Take James A. Ryder, for example. In the middle of the Great Depression, Ryder started his own business after purchasing a pickup truck to haul trash and construction materials around South Florida. With just one truck, Ryder started the truck-rental industry. Other large rental companies, such as U-Haul, later followed in Ryder’s footsteps.
He had to borrow the money to purchase his first Model-A Ford truck, but several years after starting his business, Ryder purchased more trucks and began leasing them out to other businesses.
With the many changes in travel and cargo transport, Ryder’s company quickly grew. Ryder Systems, originally founded in 1933 in Miami, Florida, has now brought in almost $9 billion in revenue.
Key entrepreneur: Walt Disney
Like many entrepreneurs, Walt Disney started small. Although most people today know Disney as the successful creator of the Walt Disney Company, in the early 1900s, Disney was laid off from his job at a commercial art studio.
Disney and his friend, Ub Iwerks, decided to start their own studio and began making animated films. They created a series of animated sketches which they called ‘Laugh-O-Grams.’ Disney clearly had unique ideas, but after a New York film distributor cheated Disney and Iwerks, he was forced to file for bankruptcy.
After the failure of his original studio, Disney relocated to Hollywood. He planned to pursue a career in cinematography, but saw an opportunity for success after selling Alice’s Wonderland. Walt Disney and his partner began experimenting with different characters, leading to the creation of Mickey Mouse. It was risky to launch a film enterprise during the transition to motion pictures with sound, but Disney was a visionary. He quickly produced Steamboat Willie, his first cartoon with sounds and music, and the cartoon was an immediate hit.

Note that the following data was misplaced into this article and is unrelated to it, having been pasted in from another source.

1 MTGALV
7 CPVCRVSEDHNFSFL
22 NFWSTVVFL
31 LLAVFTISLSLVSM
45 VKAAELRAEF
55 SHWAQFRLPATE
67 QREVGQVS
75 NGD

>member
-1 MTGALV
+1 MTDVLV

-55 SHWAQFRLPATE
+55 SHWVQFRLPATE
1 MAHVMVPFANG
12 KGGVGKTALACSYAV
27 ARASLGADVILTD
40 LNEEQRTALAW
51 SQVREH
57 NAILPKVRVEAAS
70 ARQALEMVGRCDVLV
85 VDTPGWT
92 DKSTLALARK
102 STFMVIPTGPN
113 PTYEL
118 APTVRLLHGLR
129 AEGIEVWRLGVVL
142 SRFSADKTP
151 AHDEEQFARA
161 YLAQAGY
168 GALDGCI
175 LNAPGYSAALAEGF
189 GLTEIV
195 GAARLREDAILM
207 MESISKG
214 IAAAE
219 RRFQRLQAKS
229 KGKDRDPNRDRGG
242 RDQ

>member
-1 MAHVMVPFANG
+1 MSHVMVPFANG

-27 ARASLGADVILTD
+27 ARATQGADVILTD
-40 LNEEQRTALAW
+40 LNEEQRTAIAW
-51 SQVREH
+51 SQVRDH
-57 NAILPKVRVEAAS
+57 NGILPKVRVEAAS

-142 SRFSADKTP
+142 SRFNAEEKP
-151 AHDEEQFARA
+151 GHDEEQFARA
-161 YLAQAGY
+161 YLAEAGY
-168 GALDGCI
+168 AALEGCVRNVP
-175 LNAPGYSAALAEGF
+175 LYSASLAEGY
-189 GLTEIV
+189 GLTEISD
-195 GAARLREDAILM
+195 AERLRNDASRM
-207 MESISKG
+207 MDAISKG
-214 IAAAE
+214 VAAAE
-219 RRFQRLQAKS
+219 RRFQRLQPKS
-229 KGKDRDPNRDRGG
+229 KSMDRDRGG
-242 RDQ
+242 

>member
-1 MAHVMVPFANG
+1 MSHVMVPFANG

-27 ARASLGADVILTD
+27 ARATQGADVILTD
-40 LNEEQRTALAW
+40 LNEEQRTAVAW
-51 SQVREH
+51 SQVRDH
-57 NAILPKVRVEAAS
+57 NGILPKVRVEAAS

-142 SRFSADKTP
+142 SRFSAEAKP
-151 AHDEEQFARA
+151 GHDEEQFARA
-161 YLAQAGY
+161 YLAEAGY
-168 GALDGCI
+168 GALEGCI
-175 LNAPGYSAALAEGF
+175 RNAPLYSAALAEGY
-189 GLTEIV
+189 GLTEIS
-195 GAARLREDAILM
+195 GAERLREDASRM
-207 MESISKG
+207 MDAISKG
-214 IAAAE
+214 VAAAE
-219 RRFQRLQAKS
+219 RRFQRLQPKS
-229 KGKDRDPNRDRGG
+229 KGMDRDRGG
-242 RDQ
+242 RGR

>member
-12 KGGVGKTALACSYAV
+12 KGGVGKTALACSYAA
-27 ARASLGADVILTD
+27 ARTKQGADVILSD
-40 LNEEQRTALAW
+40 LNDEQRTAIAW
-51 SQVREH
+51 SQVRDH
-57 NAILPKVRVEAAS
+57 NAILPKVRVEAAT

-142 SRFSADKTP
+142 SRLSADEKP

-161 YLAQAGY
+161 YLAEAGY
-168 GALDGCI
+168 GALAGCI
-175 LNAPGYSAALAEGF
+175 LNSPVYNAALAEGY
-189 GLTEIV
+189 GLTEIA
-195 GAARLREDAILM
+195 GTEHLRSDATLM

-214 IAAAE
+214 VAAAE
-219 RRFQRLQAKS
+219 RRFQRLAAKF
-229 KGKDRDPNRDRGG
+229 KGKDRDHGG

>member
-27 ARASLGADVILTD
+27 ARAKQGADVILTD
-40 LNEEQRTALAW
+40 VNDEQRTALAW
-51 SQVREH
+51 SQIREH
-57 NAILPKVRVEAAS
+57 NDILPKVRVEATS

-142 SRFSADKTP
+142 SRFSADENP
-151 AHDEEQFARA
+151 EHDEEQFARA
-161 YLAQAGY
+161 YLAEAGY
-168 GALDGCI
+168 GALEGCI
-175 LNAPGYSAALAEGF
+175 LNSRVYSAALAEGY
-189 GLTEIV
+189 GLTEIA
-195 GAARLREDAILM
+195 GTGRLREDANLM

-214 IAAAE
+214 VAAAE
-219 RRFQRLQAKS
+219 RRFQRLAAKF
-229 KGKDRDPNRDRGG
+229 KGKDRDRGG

Key entrepreneur: Madam C.J. Walker
Known best as a philanthropist, activist, and entrepreneur, Madam C.J. Walker was a trailblazer in the 20th century. She wasn’t always known as Madam C.J. Walker, and those who knew her by her birth name, Sarah Breedlove, saw her transformation from a farm laborer to one of the most successful entrepreneurs of the 20th century.
Her success came from a scalp ailment that caused her to lose her hair. She tried many products and even experimented with her own concoctions before she finally developed her ‘Madam Walker’s Wonderful Hair Grower.’ But it was her marketing skills and drive for success that led to her becoming a successful entrepreneur. Sarah started out by giving free demonstrations and even selling her product door to door. This innovation showed how much she believed in her product and how much she was willing to risk in order to sell it.
After she started to become successful, her husband believed the business had reached its full potential, but she knew she had more to offer. Madam C.J. Walker’s unwillingness to settle for a small amount of success allowed her to become America’s first self-made woman millionaire.